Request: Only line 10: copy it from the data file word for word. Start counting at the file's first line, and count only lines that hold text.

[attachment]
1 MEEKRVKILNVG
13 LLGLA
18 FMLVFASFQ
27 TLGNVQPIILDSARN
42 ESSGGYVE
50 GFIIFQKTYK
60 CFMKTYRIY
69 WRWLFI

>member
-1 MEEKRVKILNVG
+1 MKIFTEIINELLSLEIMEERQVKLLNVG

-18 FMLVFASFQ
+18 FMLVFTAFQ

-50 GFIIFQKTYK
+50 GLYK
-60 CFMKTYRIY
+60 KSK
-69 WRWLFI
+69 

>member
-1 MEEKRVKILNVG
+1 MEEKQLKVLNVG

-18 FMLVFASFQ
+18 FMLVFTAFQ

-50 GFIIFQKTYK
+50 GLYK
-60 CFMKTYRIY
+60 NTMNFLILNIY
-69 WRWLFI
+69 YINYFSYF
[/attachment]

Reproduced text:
-1 MEEKRVKILNVG